Therapies

RP-G28: Therapeutic Treatment for Lactose Intolerance

Overview

RP‐G28 has the potential to become the first FDA‐approved treatment for lactose intolerance, a condition that affects millions worldwide.

RP-G28 effectively stands out as the only therapeutic regimen impacting the natural history of the disease, alleviating the symptoms and reducing the frequency of symptomatic episodes of lactose intolerance. The product stimulates the growth of lactose-metabolizing bacteria in the colon, which reduces lactose-derived gas production, and thereby mitigates the symptoms of lactose intolerance in the process.

RP-G28 Promotes Colonic Adaptation

The following depicts RP-G28’s mechanism of action:

  1. Inadequate lactase activity in the small intestine results in lactose not being broken down properly, thus the undigested lactose proceeds through to the large intestine
  2. RP-G28 stimulates and adapts the bacteria in the large intestine to metabolize the undigested lactose by:
    • Increasing lactose-metabolizing bacteria
    • Decreasing gas producing bacteria
  3. The adapted bacteria in the large intestine breaks down lactose, thus reducing gas production and gastric symptoms associated with lactose intolerance

Clinical Trial Results

Phase 2b/3 Trial

We completed a Phase 2b/3 multi-center, randomized, double-blind, placebo-controlled, parallel-group trial of RP-G28 in patients with lactose intolerance symptoms. The trial aimed to evaluate a patient’s ability to consume dairy foods post-treatment with improved tolerance and reduced digestive symptoms. A total of 377 subjects were enrolled in the trial with 18 clinical sites participating throughout the United States.

Clinical results are currently under consideration for scientific publication.

Phase 2a Trial

We completed a double-blinded, randomized, multi-center, placebo-controlled Phase 2a clinical trial of RP-G28. The purpose of the trial was to assess the effectiveness, safety and tolerability of RP-G28 compared to a placebo when administered to subjects with symptoms associated with lactose intolerance. An additional goal of the Phase 2a clinical trial was to establish proof-of-concept that treatment with RP-G28 facilitates improved lactose metabolism via the adaptation of intestinal bacteria metabolism (i.e. colonic adaptation). The trial evaluated RP-G28 in 62 patients with lactose intolerance. The clinical results from the Phase 2a trial was published in Nutrition Journal in a manuscript entitled, “Improving lactose digestion and symptoms of lactose intolerance with a novel galacto-oligosaccharide (RP-G28): a randomized, double-blind clinical trial.”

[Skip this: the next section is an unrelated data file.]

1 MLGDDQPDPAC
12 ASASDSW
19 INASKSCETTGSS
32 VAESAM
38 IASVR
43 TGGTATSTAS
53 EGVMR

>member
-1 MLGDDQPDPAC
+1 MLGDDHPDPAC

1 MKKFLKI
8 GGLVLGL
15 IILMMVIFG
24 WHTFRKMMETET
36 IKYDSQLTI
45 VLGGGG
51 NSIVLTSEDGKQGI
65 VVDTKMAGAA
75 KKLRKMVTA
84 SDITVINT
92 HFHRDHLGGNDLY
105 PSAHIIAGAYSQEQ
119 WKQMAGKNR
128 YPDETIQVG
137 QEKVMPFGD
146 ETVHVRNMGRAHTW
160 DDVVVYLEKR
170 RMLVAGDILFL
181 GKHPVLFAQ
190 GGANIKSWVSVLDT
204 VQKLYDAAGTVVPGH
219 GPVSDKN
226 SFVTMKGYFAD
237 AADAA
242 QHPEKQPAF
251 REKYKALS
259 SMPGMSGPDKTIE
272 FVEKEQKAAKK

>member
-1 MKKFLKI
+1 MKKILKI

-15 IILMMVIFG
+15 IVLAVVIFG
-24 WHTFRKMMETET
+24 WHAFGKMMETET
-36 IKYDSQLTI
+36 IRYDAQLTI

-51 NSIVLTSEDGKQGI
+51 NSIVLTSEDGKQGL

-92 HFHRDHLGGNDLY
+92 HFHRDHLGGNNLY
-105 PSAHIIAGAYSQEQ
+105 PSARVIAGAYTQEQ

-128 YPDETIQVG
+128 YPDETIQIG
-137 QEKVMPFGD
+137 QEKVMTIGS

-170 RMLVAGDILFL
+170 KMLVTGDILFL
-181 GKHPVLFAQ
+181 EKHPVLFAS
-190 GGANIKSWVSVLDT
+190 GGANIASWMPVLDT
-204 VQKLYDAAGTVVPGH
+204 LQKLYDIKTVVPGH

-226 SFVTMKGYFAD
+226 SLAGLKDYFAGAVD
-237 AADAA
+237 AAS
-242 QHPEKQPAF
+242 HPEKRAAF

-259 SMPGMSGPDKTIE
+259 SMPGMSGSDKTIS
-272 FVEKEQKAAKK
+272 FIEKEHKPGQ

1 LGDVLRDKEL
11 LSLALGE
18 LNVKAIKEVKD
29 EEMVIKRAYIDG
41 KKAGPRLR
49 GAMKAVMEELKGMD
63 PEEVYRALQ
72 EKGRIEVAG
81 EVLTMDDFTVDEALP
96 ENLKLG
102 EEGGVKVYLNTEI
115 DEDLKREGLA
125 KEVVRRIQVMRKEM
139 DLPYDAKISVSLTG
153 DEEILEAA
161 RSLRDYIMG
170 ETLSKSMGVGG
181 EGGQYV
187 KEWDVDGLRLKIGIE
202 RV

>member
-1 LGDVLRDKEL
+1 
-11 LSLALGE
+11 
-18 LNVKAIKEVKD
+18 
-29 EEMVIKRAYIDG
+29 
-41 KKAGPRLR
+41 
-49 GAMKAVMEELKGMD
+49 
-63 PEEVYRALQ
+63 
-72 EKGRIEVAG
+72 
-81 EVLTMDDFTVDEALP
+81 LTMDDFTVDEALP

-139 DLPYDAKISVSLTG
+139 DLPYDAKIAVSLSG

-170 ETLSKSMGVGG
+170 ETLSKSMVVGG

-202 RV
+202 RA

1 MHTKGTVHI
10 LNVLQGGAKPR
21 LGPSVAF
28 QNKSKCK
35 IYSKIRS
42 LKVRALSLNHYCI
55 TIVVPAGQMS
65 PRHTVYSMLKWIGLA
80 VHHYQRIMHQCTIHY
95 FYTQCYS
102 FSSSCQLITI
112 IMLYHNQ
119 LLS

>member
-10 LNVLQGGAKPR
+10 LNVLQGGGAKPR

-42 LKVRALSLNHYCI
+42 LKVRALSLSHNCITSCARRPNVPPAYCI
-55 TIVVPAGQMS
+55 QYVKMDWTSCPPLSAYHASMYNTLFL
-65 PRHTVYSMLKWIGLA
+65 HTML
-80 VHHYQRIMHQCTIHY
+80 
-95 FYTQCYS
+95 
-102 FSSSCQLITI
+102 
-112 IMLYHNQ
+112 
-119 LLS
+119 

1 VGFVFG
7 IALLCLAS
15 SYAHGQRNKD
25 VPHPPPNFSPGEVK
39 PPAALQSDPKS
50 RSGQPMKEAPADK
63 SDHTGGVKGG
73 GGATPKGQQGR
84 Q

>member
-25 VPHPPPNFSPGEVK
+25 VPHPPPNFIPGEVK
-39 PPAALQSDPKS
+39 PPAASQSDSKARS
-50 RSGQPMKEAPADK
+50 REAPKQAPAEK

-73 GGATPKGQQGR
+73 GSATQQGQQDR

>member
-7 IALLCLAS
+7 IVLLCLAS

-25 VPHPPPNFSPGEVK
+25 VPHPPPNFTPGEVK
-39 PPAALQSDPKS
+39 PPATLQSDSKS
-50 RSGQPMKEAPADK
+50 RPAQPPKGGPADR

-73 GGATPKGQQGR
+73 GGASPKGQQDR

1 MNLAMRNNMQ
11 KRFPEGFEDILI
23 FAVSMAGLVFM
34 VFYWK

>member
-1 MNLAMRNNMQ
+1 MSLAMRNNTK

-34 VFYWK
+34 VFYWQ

Highlights:

  • Subjects in the RP-G28 group reported a reduction in total symptoms after treatment. Reported symptom improvement continued 30 days post-treatment.
  • A majority of subjects who began the study with abdominal pain associated with dairy consumption reported no abdominal pain after taking RP-G28.
  • The reduction in total symptoms was consistent with the improvement in hydrogen breath test results following post-treatment lactose challenge as compared to baseline (pre-treatment) results.
  • RP-G28 was well tolerated with no significant study-drug related adverse events.

A link to the publication can be found here.

Microbiome Results

This research is particularly noteworthy because it marked one of the first instances where researchers identified a beneficial change in the specific bacteria species in the human microbiome as a result of a course of treatment for a disease, specifically, lactose intolerance. Significant changes in the diversity of the microbiota occurred in RP-G28 treated subjects upon reintroduction of dairy into the diet. Notably, 90% of the RP-G28 treatment group showed a bifidogenic response compared to other studies, which reported a bifidogenic response in 50% of the treated subjects. As a result, the Phase 2a trial further validates RP-G28’s mechanism of action and supports the product as a potential treatment for lactose intolerance.

The clinical microbiome data from the Phase 2a clinical trial was published in the Proceedings of the National Academy of Science.  A link to the publication can be found here.

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